I think omni, bipolar, and dipole speakers are a good fit for your situation because their designs can bring your room acoustics into the mix in a good way, helping to reflect the sound to fill the space.
Axiom offers three omnidirectional speaker models designed by Andrew Welker. They include DSP and a rear-channel amp that modifies the rear channel signal to provide a room-filling soundstage and at the same time provide sharper imaging than is customary with omnis.
Their top two omnis are priced above your stated budget, but the LFR 660 comes in at $2960 with free shipping. Even this one is pretty good-sized, with twin woofers and front- and back-firing mids and tweets.
If you go with a conventional front-firing model, you can get their flagship M100 V4 starting at $2790. However, for a more furniture-grade solution, you could go with the M80 v4 and trick it out with real wood veneer and outriggers and still come in at budget.
There are plenty of reviews linked from the website to get a more complete picture of how these speakers sound and what they're good at. As mentioned, shipping to you is free, you get a 30-day eval period, and if you return them, the return shipping is far less than you would spend on your own.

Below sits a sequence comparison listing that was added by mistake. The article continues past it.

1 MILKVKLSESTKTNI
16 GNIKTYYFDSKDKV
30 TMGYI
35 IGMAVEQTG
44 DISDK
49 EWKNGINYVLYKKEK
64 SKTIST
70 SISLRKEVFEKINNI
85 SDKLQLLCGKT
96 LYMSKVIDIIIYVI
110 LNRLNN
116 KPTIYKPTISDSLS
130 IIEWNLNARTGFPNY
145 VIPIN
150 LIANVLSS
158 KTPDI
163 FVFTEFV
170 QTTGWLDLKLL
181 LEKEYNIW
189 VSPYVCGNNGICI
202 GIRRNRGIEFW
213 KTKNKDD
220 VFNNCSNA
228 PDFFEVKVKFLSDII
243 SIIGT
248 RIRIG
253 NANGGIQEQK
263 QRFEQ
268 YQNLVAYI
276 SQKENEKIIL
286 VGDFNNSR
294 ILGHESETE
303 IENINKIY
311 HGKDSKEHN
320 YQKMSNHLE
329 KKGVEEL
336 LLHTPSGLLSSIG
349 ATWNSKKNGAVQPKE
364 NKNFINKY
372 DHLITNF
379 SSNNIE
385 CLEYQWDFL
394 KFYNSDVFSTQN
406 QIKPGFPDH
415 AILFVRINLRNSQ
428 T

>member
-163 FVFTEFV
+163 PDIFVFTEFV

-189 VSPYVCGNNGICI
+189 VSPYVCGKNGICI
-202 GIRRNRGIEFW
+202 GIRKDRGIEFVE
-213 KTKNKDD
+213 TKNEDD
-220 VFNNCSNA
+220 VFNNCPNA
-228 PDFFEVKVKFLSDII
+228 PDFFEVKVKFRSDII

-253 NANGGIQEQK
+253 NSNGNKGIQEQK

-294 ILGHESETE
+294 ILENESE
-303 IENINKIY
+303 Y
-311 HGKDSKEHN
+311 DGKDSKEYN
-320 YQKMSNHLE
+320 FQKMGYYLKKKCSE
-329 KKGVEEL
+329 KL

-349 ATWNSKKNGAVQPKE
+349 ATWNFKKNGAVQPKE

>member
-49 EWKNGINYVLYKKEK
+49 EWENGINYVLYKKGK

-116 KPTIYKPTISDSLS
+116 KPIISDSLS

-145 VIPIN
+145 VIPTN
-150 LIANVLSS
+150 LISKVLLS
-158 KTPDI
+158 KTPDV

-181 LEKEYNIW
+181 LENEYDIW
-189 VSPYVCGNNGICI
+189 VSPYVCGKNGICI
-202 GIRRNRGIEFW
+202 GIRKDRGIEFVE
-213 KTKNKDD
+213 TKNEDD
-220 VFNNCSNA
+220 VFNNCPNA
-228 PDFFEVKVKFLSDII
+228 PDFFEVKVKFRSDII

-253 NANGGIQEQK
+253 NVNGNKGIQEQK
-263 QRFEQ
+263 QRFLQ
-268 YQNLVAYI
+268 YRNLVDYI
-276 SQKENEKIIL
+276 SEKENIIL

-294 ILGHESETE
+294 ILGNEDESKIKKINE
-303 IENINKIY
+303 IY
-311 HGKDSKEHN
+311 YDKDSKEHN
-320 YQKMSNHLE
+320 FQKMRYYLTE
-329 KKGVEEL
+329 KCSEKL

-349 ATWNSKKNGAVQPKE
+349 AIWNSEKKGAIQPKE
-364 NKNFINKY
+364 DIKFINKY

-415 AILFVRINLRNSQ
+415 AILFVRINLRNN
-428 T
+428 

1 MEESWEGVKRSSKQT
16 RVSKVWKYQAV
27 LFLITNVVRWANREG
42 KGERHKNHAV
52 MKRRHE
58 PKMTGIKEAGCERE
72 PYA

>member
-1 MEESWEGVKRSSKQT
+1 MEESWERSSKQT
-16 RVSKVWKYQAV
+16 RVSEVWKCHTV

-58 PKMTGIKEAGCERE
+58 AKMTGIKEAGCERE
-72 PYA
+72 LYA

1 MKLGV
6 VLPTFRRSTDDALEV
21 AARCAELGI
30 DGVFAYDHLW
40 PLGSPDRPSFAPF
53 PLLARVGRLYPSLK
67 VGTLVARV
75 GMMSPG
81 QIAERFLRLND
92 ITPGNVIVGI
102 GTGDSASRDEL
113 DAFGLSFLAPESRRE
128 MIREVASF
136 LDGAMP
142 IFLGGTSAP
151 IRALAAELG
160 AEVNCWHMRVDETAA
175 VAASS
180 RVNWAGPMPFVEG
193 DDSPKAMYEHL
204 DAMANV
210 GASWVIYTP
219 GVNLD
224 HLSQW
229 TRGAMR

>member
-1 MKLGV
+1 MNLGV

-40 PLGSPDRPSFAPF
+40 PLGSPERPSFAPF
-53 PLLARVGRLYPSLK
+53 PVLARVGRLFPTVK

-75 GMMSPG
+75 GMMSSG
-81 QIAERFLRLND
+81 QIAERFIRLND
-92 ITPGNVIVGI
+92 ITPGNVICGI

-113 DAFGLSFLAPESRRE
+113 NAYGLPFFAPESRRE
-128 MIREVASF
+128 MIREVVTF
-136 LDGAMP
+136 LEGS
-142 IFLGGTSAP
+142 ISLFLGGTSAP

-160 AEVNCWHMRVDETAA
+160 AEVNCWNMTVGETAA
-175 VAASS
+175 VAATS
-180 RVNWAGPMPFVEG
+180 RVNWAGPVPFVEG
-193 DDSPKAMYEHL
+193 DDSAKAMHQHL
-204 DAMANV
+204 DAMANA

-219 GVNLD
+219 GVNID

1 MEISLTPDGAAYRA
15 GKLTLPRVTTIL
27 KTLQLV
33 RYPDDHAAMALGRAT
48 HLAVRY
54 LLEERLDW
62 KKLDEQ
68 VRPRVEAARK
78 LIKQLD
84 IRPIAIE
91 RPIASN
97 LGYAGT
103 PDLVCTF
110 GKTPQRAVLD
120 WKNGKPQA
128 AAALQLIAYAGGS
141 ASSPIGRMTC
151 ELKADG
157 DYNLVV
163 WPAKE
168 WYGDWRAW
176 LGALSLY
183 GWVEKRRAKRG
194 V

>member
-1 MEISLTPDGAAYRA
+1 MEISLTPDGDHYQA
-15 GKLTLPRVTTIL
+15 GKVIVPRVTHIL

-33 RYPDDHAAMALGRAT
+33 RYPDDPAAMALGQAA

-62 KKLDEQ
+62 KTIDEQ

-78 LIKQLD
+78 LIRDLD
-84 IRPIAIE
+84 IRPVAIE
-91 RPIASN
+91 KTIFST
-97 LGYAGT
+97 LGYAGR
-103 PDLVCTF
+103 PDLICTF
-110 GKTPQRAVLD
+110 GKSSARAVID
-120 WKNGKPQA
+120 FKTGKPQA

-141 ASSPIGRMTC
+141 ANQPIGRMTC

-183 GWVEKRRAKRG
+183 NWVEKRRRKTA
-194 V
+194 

I have no affiliation with Axiom, but I am a fan and owner of several Andrew-Welker designed speakers. I love their tonal balance and the uniform way they energize a room.
@Johnnyb53 thank you for your thoughtful reply. I've been thinking that possibly over the long run I'd end up with two pairs of speakers, one set directional and the other non directional as you've described. I've had DefTechs in the past which I enjoyhed (7001SC, then I had to move into a small apartment and sold them) and thought about buying another pair when I got into this house, but thought I would also get suggestions on this forum. How do you feel Axiom, or even Mirage, compare to Definitives?